No need to make fantasy romance a guilty secret. I’m very pleased overall with writing, plotting, world building, and characterization. With the last I feel the two main love interests were put in the shade by all the other characters I found more interesting with stronger personalities. Solie and Heyou were likable enough but they were nice kids and I don’t go reading my books for nice kids lucky enough to become the hero and heroines of a book. I enjoyed their love story but I really liked this book for the possibilities brimming in the other characters. Damaged Rill and his love for the still-child Lizzie is as intriguing as the world of sylphs and the humans whose attention they crave. I can’t wait for the sequel The Shattered Sylph where Rill goes after grown-up Lizzie kidnapped by slavers.
To enslave a battle sylph, a woman must be sacrificed. But Solie refused to be sacrificed.
Maybe this should be a guilty secret after all. When I started this book blog, I wanted my reviews (impressions rather) to be genderless. But I guess it’s impossible to hold back the squees upon encountering very good romances, which happens rarely. I usually find romances that appeal to me set within other genres, like urban fantasy (Kate Daniel series by Illona Andrews) and Sword of Maiden’s Tears by Rosemary Edghill. From the genre itself only two series stood out, Drakon series by Shana Abe with lyrical writing and solemn characters; and Darkyn by Lynn Viehl, dark, edgy and which also reads like a paranormal thriller.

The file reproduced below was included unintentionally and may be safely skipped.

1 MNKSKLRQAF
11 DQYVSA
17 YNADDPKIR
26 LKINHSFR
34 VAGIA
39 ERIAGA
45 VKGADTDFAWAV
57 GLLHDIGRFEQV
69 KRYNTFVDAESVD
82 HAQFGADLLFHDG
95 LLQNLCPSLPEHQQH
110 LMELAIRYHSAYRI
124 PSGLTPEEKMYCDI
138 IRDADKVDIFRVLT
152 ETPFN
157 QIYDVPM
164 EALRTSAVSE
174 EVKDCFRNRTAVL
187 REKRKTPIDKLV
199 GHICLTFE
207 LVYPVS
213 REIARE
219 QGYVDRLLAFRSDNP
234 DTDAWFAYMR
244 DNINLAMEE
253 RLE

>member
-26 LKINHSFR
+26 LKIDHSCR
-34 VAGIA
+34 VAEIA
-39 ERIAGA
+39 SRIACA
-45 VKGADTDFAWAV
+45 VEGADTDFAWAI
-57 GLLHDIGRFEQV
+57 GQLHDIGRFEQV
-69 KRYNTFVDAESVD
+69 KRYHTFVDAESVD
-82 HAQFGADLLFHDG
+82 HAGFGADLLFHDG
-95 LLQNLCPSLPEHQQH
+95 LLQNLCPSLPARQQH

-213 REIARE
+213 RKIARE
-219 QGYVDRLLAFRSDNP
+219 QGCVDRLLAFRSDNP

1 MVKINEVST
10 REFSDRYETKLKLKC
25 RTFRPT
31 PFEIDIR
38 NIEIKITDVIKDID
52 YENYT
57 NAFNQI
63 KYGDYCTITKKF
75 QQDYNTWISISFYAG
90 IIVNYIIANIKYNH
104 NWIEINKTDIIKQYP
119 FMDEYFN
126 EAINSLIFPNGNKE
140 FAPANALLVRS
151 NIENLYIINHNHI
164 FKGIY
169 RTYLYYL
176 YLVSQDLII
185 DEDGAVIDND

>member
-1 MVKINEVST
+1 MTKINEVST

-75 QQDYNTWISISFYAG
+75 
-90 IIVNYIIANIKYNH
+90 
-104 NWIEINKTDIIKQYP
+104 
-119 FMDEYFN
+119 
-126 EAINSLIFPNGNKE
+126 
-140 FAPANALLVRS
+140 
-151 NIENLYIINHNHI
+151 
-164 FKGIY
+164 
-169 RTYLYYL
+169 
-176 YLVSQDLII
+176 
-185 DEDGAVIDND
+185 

In the world of the battle sylphs, women’s fantasies to be worshipped and protected are fulfilled to the max. Sylphs are powerful energy creatures that can take on any shape. There are different kinds–air, earth, fire, water, food, healing, and battle sylphs. What they have in common is an overriding need for attention. They are very simple creatures actually. The older they are, like centuries old, the more complex their needs and wants are. In their formless world, they vie for the attention of a queen. Given how numerous they are they may live and die without making an intimate connection with anybody else.
So when human magicians open a gate to their world, they are easily lured. Sylphs become slaves of humans who make them work or do battle for them. Battle sylphs are the most powerful, to be lured only by women. In the male-dominated human world, women may not become masters, killed the moment a battle sylph is caught. This so traumatizes the sylphs that they become insane, projecting powerful hate forevermore to the males they are forced to serve.
Fortunately, Solie kept her wits about her and named the creature that came through the gate that it was able to protect her and assume human form. Thus another fantasy romance is born that I bet will almost be as popular as Christine Feehan’s Dark Vampire series. May I request though for older or more complex central characters in subsequent stories. Solie and too many of the sylphs in this debut are childlike and I doubt young adults are the intended audience of the series.